Timekeeping order in the classroom

by Gabriela Moriconi
Thomas J. Alexander fellow to TALIS in the Directorate for Education and Skills

I have mostly good memories of my high school years in São Paulo, but among them I have one that might sound bizarre.  There was never any toilet paper in the school restrooms. Back then, someone explained to me that the reason behind this was vandalism. Students would perform various acts of vandalism, such as making little balls of wet paper to throw at the ceiling or to clog up the toilets. My school was not considered particularly “difficult”. In fact, I had to compete with other students to study in that school, because it was considered one of the best public schools in my hometown, São Paulo. Recently, I learned that this remains a very common concern in Brazilian public schools.

Although this may seem like a rather insignificant issue, I think it reflects two major problems in Brazilian education: widespread poor disciplinary climate and the incapacity to deal with it. Teachers in Brazil report spending the largest proportions of their class time on maintaining order among the 24 countries that participated in the 2008 OECD Teaching and Learning International Survey (TALIS). And as the example above illustrates, dealing with the root of the problem is often avoided – rather the solution is usually to sidestep confrontations and place the blame on someone – especially students, parents or teachers – which then leads to an even more negative environment for students. 

As a fellow participating in the OECD Thomas J. Alexander Fellowship Programme, I am developing research that focuses on analysing the proportion of class time that teachers spend keeping order in the classroom. The study includes in-depth analyses of new TALIS 2013 data and will also include a case-study approach.

Using TALIS 2013 data, I am examining what factors lead to time spent by teachers to maintain discipline in the classroom. We would expect that teachers spend more time maintaining discipline in classes with higher percentages of students with behavioural problems, however there are other factors at stake. This research will identify teacher and school profiles, and policies under which teachers spend less class time disciplining students. For example, teachers who are more experienced, who participate in professional development activities concerning classroom management, and who count on high levels of co-operation among school staff may be found to spend less time keeping order in the classroom.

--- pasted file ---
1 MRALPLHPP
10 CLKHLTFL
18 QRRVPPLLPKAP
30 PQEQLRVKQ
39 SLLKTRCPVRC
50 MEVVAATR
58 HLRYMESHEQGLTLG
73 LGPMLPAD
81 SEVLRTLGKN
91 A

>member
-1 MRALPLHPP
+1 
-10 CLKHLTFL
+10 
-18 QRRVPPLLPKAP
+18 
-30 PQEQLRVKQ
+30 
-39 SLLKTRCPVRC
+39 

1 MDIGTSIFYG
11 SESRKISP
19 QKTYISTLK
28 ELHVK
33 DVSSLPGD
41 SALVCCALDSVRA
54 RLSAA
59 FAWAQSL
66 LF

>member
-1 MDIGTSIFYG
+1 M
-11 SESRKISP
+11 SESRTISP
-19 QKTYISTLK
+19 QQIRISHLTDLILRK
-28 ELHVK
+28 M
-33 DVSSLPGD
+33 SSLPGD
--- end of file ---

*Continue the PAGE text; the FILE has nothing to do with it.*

The data analysis work is taking place at the OECD headquarters where I am working closely with the TALIS team and other colleagues in the Directorate for Education and Skills. On a personal level, this fellowship has given me the opportunity to learn about how the OECD conducts research and to share knowledge and experiences with colleagues from many parts of the world. Through the case-study, I will also be able to learn about particular policies aimed at improving disciplinary climate and the use of class time in education systems, which will enhance my qualifications to work as a researcher and a policymaker in Brazil.

In a wider context I hope that the results of this research will provide evidence-based direction to policymakers, school leaders and educators internationally, and for Brazil in particular, in dealing with disciplinary issues and improving the use of class time.

The OECD is now accepting applications for the Thomas J. Alexander Fellowship Programme. If you have a good idea on how to improve education in your country, send your application by 20 December 2013.

Thomas J. Alexander Fellowship Programme
To learn more about TALIS visit www.oecd.org/talis

Photo credit: Map © Shutterstock

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